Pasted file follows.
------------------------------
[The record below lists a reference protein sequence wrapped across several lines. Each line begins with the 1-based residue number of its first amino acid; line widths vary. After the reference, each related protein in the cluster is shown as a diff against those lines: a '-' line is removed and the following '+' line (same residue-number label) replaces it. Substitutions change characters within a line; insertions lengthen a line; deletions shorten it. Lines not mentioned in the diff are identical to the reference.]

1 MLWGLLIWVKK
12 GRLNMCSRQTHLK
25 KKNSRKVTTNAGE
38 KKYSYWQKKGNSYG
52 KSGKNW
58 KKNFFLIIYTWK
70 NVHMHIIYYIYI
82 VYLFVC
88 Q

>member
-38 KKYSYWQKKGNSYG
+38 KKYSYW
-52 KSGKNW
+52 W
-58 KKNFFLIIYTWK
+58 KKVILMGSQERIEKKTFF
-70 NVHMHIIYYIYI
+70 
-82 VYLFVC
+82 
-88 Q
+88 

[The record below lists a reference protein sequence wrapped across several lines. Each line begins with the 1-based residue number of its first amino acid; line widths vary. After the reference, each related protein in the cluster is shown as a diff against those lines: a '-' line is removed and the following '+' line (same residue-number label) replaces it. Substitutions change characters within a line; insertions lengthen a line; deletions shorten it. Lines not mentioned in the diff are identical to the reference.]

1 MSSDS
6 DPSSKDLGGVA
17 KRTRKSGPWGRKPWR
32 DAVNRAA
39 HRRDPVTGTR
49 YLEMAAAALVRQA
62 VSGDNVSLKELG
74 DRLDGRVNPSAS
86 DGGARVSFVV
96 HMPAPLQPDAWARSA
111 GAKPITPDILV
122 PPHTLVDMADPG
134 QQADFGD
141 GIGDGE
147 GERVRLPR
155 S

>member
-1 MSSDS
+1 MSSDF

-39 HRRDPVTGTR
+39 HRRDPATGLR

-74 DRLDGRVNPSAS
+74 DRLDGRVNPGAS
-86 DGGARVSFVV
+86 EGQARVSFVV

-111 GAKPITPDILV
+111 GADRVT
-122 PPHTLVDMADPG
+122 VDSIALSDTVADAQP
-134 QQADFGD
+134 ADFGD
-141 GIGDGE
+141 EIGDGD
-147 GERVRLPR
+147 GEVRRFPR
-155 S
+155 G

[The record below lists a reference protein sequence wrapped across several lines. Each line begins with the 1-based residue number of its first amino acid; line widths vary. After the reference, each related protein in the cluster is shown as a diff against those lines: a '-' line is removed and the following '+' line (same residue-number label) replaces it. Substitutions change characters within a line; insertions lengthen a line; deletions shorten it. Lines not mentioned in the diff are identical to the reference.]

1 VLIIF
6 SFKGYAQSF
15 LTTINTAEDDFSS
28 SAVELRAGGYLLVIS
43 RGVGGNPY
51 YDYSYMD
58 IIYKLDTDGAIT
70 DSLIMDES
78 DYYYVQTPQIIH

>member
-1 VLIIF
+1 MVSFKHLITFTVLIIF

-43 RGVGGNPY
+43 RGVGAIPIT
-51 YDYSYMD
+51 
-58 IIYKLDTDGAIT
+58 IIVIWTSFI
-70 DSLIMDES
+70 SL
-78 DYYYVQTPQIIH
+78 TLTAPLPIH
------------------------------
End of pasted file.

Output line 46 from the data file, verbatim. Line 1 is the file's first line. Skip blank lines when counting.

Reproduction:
-74 DRLDGRVNPSAS